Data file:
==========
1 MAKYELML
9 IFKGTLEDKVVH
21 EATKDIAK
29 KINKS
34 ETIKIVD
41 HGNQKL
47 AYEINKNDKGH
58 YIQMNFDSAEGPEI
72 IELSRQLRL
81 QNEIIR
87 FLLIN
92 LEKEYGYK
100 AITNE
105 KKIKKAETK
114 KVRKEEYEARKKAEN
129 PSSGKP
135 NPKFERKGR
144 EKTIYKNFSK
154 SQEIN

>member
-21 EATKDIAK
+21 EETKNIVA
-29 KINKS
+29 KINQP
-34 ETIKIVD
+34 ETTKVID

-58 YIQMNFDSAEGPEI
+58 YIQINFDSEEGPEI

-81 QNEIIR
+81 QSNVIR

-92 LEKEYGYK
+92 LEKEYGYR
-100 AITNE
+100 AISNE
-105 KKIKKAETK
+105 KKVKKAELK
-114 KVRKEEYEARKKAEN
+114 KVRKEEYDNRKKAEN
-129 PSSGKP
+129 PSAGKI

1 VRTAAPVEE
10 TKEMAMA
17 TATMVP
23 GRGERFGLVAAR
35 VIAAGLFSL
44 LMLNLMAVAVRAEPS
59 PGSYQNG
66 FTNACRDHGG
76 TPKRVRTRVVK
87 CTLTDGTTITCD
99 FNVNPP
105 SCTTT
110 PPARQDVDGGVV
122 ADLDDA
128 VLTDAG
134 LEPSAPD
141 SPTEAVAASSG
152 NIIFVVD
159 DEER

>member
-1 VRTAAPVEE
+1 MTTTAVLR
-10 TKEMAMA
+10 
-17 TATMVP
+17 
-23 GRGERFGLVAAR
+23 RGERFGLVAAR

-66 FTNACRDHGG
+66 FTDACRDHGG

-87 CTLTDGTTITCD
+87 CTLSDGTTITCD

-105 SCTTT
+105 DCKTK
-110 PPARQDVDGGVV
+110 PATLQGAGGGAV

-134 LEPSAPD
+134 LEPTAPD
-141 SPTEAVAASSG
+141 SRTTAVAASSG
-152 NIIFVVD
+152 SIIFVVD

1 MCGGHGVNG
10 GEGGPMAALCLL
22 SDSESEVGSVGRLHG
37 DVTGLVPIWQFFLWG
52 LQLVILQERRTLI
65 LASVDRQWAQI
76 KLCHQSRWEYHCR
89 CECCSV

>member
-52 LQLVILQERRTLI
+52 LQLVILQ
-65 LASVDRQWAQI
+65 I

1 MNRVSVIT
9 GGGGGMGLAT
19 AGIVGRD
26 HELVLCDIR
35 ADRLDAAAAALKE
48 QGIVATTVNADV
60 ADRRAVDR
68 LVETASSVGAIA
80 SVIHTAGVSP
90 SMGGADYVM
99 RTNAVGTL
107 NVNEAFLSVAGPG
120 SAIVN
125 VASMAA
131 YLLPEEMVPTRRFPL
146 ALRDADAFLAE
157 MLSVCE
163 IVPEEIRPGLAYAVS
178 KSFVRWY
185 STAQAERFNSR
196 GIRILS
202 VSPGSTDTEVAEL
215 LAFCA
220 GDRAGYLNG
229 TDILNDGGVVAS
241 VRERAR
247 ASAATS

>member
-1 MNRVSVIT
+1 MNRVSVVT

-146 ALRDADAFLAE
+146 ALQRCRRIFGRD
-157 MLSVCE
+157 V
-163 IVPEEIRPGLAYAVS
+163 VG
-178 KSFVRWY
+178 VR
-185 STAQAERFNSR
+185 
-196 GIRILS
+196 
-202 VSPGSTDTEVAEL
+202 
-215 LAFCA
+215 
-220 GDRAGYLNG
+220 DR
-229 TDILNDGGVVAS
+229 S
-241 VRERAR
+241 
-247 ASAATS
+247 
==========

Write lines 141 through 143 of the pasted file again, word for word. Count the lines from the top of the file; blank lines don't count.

+215 
-220 GDRAGYLNG
+220 DR